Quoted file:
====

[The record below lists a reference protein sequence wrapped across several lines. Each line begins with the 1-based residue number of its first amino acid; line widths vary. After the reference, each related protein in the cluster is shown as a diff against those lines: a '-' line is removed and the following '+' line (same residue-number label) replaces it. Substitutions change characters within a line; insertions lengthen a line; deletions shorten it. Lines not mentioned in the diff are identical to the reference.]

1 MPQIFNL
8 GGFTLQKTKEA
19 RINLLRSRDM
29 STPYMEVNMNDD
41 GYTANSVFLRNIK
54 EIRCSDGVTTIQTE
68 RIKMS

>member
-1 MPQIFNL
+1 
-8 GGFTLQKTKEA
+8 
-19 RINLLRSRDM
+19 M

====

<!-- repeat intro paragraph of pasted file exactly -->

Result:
[The record below lists a reference protein sequence wrapped across several lines. Each line begins with the 1-based residue number of its first amino acid; line widths vary. After the reference, each related protein in the cluster is shown as a diff against those lines: a '-' line is removed and the following '+' line (same residue-number label) replaces it. Substitutions change characters within a line; insertions lengthen a line; deletions shorten it. Lines not mentioned in the diff are identical to the reference.]